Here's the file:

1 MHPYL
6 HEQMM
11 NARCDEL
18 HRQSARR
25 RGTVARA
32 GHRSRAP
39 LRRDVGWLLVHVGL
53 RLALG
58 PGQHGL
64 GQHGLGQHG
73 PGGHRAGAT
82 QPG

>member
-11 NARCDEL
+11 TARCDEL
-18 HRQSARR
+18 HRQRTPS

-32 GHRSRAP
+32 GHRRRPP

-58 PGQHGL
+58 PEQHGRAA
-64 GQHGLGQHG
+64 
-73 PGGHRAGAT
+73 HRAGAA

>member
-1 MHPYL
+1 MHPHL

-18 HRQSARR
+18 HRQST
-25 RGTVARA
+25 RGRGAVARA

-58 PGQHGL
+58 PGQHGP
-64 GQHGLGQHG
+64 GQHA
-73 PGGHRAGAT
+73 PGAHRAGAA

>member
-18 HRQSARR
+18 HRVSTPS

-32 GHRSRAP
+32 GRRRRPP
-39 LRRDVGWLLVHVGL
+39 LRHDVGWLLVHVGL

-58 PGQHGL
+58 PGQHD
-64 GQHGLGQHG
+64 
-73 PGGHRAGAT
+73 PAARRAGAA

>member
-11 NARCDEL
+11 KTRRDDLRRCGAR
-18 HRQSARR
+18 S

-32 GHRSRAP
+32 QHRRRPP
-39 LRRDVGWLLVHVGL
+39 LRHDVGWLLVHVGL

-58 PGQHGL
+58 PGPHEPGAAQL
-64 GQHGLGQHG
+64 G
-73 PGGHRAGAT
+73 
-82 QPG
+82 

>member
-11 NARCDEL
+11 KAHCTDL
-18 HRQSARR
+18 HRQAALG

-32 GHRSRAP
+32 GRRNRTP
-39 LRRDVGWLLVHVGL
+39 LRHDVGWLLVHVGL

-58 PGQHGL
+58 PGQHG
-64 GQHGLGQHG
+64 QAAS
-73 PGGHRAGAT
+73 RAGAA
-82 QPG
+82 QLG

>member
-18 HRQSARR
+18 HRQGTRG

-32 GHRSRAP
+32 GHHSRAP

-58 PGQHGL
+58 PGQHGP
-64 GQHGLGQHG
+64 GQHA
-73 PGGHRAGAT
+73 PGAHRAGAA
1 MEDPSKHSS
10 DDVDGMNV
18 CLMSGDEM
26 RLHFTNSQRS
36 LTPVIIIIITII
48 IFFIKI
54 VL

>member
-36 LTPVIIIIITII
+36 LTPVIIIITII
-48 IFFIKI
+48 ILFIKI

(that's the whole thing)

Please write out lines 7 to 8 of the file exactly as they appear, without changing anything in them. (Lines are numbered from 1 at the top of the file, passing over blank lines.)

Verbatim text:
39 LRRDVGWLLVHVGL
53 RLALG